At the end of the day, the vaccination programme is going so well, there will probably be no real world benefit in bothering to select priority groups at this point. Just let it roll out by age. After a year of waiting, what are another two or three weeks?

Some of the me first arguments are starting to look quite petty and small minded.
eltonioni, rogerb, flybymike and 3 others liked this
#1828596
A friend of my wife's who is in her 30s just got asked to book a vaccine slot (not sure where in England). She phoned up, assuming a mistake as she is not "key" and fit and healthy. Apparently that area are prioritising anyone who has been a hospital in-patient in the last few years. In her case, to give birth, so was on the list!
#1828649
Paultheparaglider wrote:At the end of the day, the vaccination programme is going so well, there will probably be no real world benefit in bothering to select priority groups at this point. Just let it roll out by age. After a year of waiting, what are another two or three weeks?

Some of the me first arguments are starting to look quite petty and small minded.


Whilst there is no denying that the rate of jabbing in the UK is better than in any other European country it may be worth to consider that even at this rate it will take a fair time before everyone will even have had their first jab.

That means that there will be a fair bit of circulating virus going round for some time to come and that means that those in vulnerable groups who have not yet been vaccinated are still at high risk.

In order to get the biggest bang per effort buck the order of vaccination must be determined by vulnerability and by nothing else.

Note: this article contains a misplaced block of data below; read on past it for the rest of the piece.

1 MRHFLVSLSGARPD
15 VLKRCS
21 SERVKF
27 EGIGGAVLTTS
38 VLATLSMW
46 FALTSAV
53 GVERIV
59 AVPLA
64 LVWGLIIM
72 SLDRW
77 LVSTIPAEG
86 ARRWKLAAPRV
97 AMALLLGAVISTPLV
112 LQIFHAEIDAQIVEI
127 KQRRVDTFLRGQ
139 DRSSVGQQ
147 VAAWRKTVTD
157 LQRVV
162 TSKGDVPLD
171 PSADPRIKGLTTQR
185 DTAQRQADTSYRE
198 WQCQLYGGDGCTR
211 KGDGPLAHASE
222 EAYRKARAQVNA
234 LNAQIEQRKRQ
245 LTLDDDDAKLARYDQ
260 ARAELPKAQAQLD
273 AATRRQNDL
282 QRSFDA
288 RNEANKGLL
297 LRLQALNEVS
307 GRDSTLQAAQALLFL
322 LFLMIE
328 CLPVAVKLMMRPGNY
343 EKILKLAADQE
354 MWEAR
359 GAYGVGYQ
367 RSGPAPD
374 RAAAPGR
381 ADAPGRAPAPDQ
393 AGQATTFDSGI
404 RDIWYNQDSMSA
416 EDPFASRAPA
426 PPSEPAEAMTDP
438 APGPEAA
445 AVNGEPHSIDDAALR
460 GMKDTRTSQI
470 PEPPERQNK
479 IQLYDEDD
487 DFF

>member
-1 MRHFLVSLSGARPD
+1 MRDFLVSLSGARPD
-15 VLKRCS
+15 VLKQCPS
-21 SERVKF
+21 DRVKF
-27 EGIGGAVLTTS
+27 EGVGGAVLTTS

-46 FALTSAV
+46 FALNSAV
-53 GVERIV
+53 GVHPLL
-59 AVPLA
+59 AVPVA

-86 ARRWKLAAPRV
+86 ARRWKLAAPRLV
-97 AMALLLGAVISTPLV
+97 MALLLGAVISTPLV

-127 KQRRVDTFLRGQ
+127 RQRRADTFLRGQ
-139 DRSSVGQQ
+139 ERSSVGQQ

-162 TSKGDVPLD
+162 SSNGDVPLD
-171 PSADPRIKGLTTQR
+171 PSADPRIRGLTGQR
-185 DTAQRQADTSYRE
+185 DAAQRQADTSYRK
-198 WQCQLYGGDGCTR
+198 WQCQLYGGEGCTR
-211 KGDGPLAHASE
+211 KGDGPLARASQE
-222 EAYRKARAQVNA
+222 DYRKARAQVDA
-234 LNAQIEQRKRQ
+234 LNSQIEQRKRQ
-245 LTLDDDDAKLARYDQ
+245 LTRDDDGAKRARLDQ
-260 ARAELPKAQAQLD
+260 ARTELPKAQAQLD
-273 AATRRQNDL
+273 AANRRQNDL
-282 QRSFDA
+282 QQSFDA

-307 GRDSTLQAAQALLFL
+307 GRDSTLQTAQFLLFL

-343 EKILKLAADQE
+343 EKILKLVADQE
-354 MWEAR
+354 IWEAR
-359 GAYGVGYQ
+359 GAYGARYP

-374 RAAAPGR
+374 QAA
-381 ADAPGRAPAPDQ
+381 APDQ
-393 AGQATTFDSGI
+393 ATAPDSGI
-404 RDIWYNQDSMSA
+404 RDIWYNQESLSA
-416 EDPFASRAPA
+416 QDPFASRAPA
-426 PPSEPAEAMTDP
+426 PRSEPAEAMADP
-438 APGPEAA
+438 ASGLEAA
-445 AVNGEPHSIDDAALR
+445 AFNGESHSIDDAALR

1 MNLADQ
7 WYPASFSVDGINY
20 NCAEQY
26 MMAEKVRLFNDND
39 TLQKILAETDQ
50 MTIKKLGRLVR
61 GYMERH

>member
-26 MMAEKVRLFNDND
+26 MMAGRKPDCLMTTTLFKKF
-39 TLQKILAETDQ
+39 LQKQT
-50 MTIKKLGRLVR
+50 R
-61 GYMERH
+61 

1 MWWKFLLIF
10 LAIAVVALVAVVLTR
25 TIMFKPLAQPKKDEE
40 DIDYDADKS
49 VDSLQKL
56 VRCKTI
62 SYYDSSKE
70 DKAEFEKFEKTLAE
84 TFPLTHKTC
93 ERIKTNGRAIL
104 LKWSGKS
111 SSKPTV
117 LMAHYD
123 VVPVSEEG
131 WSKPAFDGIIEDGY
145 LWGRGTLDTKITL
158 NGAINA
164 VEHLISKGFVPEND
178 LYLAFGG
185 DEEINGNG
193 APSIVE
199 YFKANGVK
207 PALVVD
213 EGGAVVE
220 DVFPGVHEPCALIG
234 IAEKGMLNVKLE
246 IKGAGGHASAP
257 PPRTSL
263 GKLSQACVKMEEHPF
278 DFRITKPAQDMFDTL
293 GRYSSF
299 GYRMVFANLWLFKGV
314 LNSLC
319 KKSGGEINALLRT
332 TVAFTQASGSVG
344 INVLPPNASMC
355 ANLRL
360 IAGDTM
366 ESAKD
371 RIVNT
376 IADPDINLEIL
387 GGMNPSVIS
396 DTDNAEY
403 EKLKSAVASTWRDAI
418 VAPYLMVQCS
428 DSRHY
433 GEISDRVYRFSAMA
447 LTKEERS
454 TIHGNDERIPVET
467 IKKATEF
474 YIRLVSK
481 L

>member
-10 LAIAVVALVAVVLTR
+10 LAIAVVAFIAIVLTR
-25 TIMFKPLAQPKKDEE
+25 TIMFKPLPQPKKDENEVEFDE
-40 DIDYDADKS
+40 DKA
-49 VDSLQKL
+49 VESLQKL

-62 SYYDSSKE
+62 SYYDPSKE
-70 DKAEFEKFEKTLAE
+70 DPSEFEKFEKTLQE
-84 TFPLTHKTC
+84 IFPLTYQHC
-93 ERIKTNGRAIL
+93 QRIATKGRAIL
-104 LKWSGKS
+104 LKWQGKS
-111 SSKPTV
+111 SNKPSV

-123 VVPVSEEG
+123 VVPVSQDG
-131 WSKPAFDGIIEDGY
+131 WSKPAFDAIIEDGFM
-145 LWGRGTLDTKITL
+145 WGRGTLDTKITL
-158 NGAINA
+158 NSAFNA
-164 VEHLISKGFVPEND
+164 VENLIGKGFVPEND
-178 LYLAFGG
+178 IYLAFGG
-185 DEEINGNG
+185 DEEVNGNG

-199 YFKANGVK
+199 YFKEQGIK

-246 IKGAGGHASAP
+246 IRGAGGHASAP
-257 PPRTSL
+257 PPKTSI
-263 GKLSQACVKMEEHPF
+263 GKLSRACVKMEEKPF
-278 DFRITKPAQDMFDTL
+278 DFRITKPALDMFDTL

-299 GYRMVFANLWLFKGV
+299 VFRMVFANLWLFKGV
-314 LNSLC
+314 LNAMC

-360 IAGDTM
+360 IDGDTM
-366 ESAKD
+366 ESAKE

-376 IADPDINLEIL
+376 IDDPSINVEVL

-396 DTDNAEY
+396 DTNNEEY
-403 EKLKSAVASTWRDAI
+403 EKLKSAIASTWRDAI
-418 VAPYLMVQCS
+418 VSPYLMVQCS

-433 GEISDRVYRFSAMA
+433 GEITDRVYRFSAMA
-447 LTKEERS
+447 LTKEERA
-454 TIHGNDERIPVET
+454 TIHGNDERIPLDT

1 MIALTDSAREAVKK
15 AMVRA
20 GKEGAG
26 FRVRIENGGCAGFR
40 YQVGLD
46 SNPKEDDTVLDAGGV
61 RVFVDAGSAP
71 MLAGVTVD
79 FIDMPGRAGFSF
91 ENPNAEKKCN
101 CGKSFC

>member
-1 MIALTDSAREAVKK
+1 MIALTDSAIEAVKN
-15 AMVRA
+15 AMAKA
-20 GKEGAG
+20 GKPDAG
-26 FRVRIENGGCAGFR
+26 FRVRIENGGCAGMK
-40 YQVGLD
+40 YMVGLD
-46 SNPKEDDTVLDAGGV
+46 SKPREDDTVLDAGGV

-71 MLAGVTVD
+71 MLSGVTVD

Any other order will leave the vulnerable exposed for longer with all the consequences thereof and will be indefensible from an ethical point of view. It appears that ethics are not very popular or important these days from what one sees out there but maybe we can try to stick to some of them for civility sake*

*Clearly not aimed at PtPG!
GrahamB, JAFO, MikeB and 1 others liked this
#1828657
I don't disagree with any of the above, @Flyin'Dutch' , but the hardest evidence we have seems to be that age is a big factor. Medical vulnerabilities appear to have been addressed already. As have front line health workers.

So, do we argue if teachers deserve it first, or supermarket workers, or emergency services? You can make a good case for any of them. Any prioritising by employment category has the potential to cause argument and a degree of social division. Better just get on with it and not get distracted.

I'm happy to just sit back quietly and patiently, and support those making what are clearly hard decisions. Not second guess them.
JAFO, MikeB, skydriller liked this
#1828664
Miscellaneous wrote:
Paultheparaglider wrote:Any prioritising by employment category has the potential to cause argument and a degree of social division.

Not to mention the additional complexity of administration of identification.

Don't worry, that's all encoded in the nanochip.
Paultheparaglider liked this
  • 1
  • 146
  • 147
  • 148
  • 149
  • 150
  • 154